Issue 33, August 2008

Linsey Ettlin Message To Riders

From Me to You…….

Only two topics are discussed in this issue: the just-completed track renewal project and the upcoming fare increase


The good news is that the 2008 track construction project is done. Most connecting bus-bridge services operated as planned and Union Pacific Railroad completed the work on schedule. What caused disruption to the service during the trackwork period were mechanical problems on both freight and passenger trains, some difficulty in buses handling the number of wheelchair-bound passengers transferring to/from trains, and the usual errant problems along the right-of-way (trespassers, brush fires, and a few vehicles on or close to the tracks).


The bad news I need to convey is about fare changes in August. As you might have noticed, we did not implement the planned June fare increase that we announced in January. It was my judgment that it was not fair to ask riders to dig deeper in your wallets in June, just as the track project was getting underway, with a midday bus bridge and less-than-reliable service performance during this time. So, we decided to postpone the new fares until August and the fare changes will go into effect on August 12.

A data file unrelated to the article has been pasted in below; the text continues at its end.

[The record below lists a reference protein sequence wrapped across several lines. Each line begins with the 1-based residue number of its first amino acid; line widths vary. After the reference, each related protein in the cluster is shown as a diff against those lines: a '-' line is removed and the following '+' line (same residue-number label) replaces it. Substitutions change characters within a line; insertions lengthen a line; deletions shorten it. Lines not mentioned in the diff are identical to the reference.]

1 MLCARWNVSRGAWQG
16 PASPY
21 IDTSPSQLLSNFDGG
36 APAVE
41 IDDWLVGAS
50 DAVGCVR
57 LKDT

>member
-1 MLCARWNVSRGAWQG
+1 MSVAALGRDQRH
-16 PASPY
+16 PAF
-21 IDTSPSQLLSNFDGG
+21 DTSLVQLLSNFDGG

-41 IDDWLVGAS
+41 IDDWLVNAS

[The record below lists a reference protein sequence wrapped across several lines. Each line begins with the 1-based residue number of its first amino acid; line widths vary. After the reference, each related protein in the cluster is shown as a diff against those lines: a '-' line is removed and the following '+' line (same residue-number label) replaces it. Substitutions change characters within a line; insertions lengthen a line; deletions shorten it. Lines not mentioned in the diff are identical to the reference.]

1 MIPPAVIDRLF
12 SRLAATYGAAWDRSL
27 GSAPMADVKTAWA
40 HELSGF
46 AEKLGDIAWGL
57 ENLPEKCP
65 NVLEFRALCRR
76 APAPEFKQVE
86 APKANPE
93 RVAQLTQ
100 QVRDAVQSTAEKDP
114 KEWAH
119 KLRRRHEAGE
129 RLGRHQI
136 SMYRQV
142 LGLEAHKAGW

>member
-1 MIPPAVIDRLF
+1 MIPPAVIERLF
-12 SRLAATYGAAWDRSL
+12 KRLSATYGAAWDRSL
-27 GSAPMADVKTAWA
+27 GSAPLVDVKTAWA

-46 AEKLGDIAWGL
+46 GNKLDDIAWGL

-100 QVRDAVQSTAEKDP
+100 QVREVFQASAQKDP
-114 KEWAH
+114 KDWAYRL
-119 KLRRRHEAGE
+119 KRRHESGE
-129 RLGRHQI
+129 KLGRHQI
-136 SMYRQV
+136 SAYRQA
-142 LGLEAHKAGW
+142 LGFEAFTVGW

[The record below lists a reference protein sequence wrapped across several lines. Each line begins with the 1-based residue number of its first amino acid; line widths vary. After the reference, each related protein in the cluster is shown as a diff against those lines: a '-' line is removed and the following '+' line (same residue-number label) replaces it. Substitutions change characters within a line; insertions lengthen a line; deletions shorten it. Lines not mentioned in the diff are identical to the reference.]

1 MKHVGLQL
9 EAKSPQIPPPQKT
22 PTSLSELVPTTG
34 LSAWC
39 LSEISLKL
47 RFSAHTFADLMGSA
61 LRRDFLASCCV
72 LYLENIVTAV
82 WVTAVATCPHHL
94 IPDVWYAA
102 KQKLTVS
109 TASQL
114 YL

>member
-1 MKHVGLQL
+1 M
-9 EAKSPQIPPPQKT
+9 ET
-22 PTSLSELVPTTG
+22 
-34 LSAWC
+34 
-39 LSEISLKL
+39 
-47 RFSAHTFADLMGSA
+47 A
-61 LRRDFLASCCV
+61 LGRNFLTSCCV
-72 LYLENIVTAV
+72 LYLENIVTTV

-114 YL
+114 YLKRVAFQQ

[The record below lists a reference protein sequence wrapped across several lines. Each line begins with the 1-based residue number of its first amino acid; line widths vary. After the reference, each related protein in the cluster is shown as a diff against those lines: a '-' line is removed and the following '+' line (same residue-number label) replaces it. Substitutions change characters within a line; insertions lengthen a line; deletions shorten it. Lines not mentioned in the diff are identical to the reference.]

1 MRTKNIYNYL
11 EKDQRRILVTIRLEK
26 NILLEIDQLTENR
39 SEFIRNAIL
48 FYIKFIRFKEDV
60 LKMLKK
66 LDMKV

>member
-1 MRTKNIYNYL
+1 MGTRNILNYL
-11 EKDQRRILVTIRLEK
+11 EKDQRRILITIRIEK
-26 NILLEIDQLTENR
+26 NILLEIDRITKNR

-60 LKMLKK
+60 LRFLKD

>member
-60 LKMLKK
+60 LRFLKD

As you know, our trains operate on diesel fuel. For those of you who buy gas where diesel fuel is also sold, you might have noticed that diesel fuel is hovering above $5 per gallon. In past years, fuel has not been a major cost driver in our budget. However, this year (and likely for future years) fuel has become, and will most likely remain, a major cost factor, as diesel fuel prices have more than doubled in the last 12 months. Additionally, this year Amtrak reached accord with its labor unions after seven years of negotiations. The resulting contractual labor increases (up to 20%) are partially borne by all operations throughout the Amtrak system, including the Capitol Corridor.